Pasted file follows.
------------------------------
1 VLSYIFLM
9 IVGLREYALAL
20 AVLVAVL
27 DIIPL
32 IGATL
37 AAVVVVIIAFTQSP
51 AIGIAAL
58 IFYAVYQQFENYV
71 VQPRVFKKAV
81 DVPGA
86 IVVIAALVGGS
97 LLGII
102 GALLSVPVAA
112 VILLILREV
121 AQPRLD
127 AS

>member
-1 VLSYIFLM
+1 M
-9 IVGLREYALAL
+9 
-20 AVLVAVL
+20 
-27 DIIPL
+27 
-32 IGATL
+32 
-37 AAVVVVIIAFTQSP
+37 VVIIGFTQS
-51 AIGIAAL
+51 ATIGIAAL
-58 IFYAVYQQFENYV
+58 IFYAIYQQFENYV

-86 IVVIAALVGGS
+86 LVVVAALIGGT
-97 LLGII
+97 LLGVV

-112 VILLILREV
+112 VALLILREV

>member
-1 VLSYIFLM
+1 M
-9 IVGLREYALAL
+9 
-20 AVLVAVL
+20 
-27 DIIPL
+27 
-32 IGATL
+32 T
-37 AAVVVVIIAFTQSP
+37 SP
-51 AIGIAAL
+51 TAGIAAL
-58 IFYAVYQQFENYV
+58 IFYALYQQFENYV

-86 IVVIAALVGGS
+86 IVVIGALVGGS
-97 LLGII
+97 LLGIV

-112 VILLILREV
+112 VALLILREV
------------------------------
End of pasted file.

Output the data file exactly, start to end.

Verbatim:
1 VLSYIFLM
9 IVGLREYALAL
20 AVLVAVL
27 DIIPL
32 IGATL
37 AAVVVVIIAFTQSP
51 AIGIAAL
58 IFYAVYQQFENYV
71 VQPRVFKKAV
81 DVPGA
86 IVVIAALVGGS
97 LLGII
102 GALLSVPVAA
112 VILLILREV
121 AQPRLD
127 AS

>member
-1 VLSYIFLM
+1 M
-9 IVGLREYALAL
+9 
-20 AVLVAVL
+20 
-27 DIIPL
+27 
-32 IGATL
+32 
-37 AAVVVVIIAFTQSP
+37 VVIIGFTQS
-51 AIGIAAL
+51 ATIGIAAL
-58 IFYAVYQQFENYV
+58 IFYAIYQQFENYV

-86 IVVIAALVGGS
+86 LVVVAALIGGT
-97 LLGII
+97 LLGVV

-112 VILLILREV
+112 VALLILREV

>member
-1 VLSYIFLM
+1 M
-9 IVGLREYALAL
+9 
-20 AVLVAVL
+20 
-27 DIIPL
+27 
-32 IGATL
+32 T
-37 AAVVVVIIAFTQSP
+37 SP
-51 AIGIAAL
+51 TAGIAAL
-58 IFYAVYQQFENYV
+58 IFYALYQQFENYV

-86 IVVIAALVGGS
+86 IVVIGALVGGS
-97 LLGII
+97 LLGIV

-112 VILLILREV
+112 VALLILREV